Coolant and Additives: Lastly, you’ll need a coolant, and you’ll have to buy this separately even if you get a kit like the one mentioned above. You can buy all sorts of coolants with different properties, but we’re partial to distilled water. It’s just as effective as anything else, but it’s super cheap, available at any grocery store, and has less of a chance of causing problems. You’ll also want some additives for your coolant, which can include but are not limited to:
- A biocide, which keeps algae and other gunk from growing in your loop. PT Nuke is a popular brand. Alternatively, you can use a small piece of silver called a kill coil, since silver acts as a natural biocide. This is nice because it doesn’t require you to add extra liquid to your coolant.
- An anti-corrosive, which is only necessary if you have multiple metals in your loop. Our loop contains a copper waterblock and a copper radiator, so we don’t need this. But, if you used a copper block with an aluminum radiator, for example, you’d want an anti-corrosive like Fesser Base in your coolant.
- A drop or two of dish soap, which acts as a surfactant and can help you get rid of bubbles in your loop.
- Coloring, which we don’t recommend using. Color additives have a tendency to gum up the works, so if you want color, we recommend getting some colored tubing instead.
How to Put It All Together
Once you’ve decided on all your parts, it’s time to put everything together. The process is a little involved, and can be pretty scary at first—but as long as you go slow and follow the instructions, you should have a safe water loop running in no time. Again, to see the process in action, check out the video at the top of this post.
Step One: Plan Out Your Loop
Before you do anything, look inside your case and plan out how your loop is going to work. Figure out where you can mount your reservoir and pump using the included hardware, decide where your radiator is going to sit, and in what order you’ll connect all the parts.
Your reservoir should sit right before your pump in the loop, so the pump never runs dry. If your reservoir isn’t built for a drive bay like ours is, you’ll need to either mount it on your case with the included hardware, or find a spot to velcro it in place. The hard drive cage is often a good candidate for this.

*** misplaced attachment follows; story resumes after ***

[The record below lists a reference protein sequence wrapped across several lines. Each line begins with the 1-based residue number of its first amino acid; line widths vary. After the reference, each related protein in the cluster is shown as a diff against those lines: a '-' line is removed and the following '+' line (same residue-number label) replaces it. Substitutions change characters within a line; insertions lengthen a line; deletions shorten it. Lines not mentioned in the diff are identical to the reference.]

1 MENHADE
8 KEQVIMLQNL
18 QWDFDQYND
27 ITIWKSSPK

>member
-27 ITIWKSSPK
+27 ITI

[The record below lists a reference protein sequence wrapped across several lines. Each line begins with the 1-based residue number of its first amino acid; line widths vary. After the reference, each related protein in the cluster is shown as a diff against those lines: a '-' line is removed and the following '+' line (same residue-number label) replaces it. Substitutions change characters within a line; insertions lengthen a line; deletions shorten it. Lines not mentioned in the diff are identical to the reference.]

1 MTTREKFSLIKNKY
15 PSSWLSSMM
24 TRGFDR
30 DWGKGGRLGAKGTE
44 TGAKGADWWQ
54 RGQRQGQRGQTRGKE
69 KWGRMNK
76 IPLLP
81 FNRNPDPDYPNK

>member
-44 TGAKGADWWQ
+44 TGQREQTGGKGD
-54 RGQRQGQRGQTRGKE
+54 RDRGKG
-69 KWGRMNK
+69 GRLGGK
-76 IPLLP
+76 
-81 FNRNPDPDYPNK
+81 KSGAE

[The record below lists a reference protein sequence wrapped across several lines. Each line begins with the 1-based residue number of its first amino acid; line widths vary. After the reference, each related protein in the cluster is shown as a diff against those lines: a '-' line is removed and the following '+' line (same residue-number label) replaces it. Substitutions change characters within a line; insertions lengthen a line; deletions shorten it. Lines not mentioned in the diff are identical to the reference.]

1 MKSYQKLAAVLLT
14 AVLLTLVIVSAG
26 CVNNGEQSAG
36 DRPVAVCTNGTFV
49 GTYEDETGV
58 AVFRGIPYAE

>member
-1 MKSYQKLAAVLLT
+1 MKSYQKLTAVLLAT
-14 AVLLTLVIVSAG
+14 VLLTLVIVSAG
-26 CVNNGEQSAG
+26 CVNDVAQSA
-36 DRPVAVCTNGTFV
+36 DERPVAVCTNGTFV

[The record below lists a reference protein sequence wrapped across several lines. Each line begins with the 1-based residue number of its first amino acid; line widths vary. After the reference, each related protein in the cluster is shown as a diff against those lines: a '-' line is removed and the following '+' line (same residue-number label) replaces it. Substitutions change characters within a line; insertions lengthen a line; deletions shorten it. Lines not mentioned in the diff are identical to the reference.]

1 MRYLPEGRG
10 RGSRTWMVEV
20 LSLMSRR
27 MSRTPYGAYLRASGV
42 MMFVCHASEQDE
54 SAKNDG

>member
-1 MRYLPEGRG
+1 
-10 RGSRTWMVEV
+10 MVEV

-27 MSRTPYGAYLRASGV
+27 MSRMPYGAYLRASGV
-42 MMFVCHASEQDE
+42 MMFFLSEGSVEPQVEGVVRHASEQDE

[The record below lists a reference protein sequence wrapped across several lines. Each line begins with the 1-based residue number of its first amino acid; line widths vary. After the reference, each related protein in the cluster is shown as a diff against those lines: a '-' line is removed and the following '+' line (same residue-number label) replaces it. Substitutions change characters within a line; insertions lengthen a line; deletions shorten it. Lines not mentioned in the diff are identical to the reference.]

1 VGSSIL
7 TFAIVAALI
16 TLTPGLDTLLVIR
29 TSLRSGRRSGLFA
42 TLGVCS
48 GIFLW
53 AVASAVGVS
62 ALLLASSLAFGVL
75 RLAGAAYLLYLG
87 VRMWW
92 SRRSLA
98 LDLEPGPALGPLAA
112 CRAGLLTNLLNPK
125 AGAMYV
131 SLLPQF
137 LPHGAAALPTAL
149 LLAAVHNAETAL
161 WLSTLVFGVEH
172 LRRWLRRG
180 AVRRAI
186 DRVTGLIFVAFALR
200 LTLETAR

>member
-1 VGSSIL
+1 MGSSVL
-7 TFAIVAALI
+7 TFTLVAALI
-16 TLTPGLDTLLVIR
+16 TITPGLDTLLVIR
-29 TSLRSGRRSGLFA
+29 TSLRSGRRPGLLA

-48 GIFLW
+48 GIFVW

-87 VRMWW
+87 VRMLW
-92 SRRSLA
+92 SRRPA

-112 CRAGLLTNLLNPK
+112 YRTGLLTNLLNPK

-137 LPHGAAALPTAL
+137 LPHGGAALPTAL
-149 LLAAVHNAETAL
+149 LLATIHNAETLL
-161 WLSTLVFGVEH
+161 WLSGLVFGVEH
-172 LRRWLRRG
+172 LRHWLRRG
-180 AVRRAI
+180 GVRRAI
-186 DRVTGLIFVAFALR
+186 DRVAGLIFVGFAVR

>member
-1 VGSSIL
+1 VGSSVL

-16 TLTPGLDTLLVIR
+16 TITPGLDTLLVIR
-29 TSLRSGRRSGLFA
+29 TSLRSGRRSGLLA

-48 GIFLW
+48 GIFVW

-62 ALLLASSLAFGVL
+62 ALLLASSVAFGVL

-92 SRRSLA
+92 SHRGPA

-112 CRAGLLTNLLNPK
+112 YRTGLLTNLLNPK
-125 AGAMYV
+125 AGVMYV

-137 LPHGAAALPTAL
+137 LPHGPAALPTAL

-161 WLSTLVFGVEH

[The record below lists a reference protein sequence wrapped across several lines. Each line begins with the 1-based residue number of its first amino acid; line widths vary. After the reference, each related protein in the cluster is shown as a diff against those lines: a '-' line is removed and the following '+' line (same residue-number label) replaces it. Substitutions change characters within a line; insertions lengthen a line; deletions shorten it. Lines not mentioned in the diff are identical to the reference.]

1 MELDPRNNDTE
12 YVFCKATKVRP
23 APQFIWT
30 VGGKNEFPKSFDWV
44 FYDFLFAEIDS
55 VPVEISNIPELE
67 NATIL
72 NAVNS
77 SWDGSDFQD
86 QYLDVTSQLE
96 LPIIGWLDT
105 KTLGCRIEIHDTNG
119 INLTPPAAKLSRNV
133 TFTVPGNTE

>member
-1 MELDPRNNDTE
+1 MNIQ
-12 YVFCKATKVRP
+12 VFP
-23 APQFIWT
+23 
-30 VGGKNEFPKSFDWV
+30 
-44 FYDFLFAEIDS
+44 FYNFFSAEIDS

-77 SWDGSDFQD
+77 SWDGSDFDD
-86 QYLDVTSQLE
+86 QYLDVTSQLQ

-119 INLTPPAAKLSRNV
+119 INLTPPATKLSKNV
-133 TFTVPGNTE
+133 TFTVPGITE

Once you’ve figured out where all the parts go, decide how you’re going to run your tubing. From the pump, you can go to your radiator, then your waterblock, then back to the reservoir. Alternatively, you can go to the waterblock first, then to your radiator and back. Neither provides a clear performance improvement over the other, so do whatever looks good to you and fits easily.
Keep in mind you may have to tweak this setup once you actually start connecting your tubing, but at least get a good idea of where you expect everything to go.
Step Two: Rinse Out Each Component
Next, collect all your hardware and rinse it out. For your waterblock, tubing, and reservoir, this is as simple as just running some distilled water through it and dumping it out. Your radiator, however, is a bit more complicated. Radiators can often come with a bit of debris left over from manufacturing inside, so you’ll want to give it a very thorough rinse before you hook it up.
To do this, heat up some distilled water and pour it into your radiator, filling it up about two thirds of the way. Plug up the holes, and then shake it vigorously for a minute or two. Dump the water back out into a bowl, and you may find that a lot of debris comes out with the water. Repeat this process until the water comes out clear.
Step Three: Install Your Hardware
Now that everything’s clean and ready to go, install your main components. The waterblock will mount to your CPU the same way any other cooler would: Add a small dab of thermal paste to the CPU, set the cooler on top, attach the backplate to the back of your motherboard, and screw it into place. When you screw it in, make sure to only give each screw a few twists at a time, moving in a star pattern so that pressure is applied evenly to your processor.
If you have a big enough case, you can mount the radiator just by mounting it on the vent your fans usually go, then screwing the fan to the radiator itself. If you have a larger case, you’ll likely mount it in the bottom. If neither of those are an option, you’ll need to mount it externally using the brackets that come with it.
Mount your reservoir and pump using velcro or the mounting hardware that come with them. If you have a bay reservoir like the one we’re using, just slide it into place and screw it into the sides like you would a DVD drive.
Step Four: Connect Your Tubing